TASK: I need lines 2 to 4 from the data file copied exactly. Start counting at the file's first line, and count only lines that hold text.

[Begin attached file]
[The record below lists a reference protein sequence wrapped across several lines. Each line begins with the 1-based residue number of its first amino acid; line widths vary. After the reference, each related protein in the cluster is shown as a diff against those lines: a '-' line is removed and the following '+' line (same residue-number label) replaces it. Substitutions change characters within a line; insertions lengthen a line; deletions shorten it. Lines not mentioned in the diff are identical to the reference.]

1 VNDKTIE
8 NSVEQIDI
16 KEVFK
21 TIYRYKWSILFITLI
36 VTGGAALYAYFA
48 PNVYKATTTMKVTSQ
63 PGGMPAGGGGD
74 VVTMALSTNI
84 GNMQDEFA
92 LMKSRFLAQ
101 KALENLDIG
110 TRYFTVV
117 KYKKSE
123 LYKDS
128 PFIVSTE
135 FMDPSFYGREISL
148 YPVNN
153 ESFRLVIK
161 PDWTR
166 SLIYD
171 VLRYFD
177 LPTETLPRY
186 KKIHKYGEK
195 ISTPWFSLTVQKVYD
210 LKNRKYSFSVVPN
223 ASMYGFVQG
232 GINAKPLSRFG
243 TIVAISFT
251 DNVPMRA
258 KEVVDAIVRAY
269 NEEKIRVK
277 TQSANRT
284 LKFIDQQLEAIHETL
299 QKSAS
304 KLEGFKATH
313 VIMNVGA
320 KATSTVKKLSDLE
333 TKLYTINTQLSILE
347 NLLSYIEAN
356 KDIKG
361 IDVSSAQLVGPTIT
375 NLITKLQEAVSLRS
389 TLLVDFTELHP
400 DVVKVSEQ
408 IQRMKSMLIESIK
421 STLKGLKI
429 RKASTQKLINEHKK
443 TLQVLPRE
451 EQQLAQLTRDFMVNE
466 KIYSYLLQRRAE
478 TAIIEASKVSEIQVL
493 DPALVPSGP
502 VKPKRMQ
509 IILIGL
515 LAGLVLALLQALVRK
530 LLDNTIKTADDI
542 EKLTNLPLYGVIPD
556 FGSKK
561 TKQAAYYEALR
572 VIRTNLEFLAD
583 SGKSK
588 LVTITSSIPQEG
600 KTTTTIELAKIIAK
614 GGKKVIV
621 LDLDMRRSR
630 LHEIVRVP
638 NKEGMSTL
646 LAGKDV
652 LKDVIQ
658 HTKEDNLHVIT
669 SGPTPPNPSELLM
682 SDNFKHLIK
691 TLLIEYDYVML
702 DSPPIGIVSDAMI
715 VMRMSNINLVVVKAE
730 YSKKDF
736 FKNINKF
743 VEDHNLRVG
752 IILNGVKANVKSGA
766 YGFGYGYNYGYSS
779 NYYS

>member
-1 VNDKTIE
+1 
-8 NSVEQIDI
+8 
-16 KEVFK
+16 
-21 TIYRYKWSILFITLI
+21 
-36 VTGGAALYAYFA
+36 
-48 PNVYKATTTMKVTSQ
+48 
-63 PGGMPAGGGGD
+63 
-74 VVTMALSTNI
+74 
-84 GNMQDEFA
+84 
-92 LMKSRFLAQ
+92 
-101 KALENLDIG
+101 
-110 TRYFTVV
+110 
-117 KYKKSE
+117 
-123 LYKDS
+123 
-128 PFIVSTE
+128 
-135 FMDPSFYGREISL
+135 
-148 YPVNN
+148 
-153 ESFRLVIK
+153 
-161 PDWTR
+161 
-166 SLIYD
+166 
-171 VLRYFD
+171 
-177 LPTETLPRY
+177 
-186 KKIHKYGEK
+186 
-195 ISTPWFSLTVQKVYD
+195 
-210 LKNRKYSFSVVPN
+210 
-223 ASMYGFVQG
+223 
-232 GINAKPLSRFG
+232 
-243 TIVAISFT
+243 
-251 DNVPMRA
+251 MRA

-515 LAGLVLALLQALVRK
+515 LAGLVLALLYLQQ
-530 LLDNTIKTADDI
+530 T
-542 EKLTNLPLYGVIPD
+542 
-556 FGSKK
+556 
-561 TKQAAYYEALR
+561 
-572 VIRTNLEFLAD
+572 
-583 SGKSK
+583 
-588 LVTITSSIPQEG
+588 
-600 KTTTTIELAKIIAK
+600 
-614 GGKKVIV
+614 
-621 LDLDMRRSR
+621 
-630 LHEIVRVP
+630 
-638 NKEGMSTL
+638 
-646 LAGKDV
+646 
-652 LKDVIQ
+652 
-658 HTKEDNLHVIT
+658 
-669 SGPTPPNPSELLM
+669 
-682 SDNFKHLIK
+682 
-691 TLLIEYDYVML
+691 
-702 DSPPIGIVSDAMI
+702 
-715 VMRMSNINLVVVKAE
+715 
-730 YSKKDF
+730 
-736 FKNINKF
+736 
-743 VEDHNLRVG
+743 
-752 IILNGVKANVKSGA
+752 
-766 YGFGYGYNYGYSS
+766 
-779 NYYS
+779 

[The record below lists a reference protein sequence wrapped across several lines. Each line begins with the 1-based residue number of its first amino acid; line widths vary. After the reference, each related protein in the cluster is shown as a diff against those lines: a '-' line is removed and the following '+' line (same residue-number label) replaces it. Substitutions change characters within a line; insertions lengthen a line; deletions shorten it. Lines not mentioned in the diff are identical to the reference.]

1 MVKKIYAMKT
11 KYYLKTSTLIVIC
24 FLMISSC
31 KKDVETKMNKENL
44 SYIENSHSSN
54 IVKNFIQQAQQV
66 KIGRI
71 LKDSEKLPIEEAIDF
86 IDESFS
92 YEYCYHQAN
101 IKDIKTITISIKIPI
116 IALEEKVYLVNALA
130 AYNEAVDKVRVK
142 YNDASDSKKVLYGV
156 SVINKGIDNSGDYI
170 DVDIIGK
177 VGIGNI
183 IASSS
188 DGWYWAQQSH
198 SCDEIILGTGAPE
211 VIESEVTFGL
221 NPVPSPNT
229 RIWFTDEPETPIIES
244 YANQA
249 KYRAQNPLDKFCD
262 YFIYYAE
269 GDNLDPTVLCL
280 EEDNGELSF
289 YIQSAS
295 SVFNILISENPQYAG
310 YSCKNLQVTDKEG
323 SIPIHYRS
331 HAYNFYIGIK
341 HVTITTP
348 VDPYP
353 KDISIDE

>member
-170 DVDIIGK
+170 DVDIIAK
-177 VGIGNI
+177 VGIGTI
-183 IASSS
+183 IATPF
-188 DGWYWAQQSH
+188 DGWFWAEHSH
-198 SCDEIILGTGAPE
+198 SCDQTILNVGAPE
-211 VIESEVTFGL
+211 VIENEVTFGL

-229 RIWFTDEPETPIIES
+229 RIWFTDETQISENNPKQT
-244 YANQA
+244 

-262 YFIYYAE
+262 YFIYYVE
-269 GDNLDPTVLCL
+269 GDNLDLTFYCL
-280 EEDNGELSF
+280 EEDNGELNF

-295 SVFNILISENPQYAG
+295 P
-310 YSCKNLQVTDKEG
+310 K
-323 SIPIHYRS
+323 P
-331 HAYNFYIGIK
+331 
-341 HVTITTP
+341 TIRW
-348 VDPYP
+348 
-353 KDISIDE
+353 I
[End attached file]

1 VNDKTIE
8 NSVEQIDI
16 KEVFK